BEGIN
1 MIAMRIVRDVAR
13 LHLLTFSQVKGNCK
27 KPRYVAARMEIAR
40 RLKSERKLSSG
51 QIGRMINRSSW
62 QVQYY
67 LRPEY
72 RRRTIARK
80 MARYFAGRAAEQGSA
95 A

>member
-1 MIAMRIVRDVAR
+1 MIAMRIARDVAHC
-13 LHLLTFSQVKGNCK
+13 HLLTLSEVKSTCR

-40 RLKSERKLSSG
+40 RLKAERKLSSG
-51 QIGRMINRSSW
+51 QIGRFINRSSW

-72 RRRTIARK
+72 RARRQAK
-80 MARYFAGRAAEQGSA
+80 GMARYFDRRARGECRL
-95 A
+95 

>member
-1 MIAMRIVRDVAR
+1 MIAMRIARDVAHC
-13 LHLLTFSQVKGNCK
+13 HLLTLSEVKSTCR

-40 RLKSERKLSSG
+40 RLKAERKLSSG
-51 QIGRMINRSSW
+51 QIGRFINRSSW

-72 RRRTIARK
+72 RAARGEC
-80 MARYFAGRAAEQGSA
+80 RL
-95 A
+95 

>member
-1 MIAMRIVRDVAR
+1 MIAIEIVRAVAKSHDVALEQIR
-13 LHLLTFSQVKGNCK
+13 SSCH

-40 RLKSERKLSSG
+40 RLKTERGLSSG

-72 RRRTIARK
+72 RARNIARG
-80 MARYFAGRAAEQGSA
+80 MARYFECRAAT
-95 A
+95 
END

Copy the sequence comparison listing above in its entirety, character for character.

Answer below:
1 MIAMRIVRDVAR
13 LHLLTFSQVKGNCK
27 KPRYVAARMEIAR
40 RLKSERKLSSG
51 QIGRMINRSSW
62 QVQYY
67 LRPEY
72 RRRTIARK
80 MARYFAGRAAEQGSA
95 A

>member
-1 MIAMRIVRDVAR
+1 MIAMRIARDVAHC
-13 LHLLTFSQVKGNCK
+13 HLLTLSEVKSTCR

-40 RLKSERKLSSG
+40 RLKAERKLSSG
-51 QIGRMINRSSW
+51 QIGRFINRSSW

-72 RRRTIARK
+72 RARRQAK
-80 MARYFAGRAAEQGSA
+80 GMARYFDRRARGECRL
-95 A
+95 

>member
-1 MIAMRIVRDVAR
+1 MIAMRIARDVAHC
-13 LHLLTFSQVKGNCK
+13 HLLTLSEVKSTCR

-40 RLKSERKLSSG
+40 RLKAERKLSSG
-51 QIGRMINRSSW
+51 QIGRFINRSSW

-72 RRRTIARK
+72 RAARGEC
-80 MARYFAGRAAEQGSA
+80 RL
-95 A
+95 

>member
-1 MIAMRIVRDVAR
+1 MIAIEIVRAVAKSHDVALEQIR
-13 LHLLTFSQVKGNCK
+13 SSCH

-40 RLKSERKLSSG
+40 RLKTERGLSSG

-72 RRRTIARK
+72 RARNIARG
-80 MARYFAGRAAEQGSA
+80 MARYFECRAAT
-95 A
+95 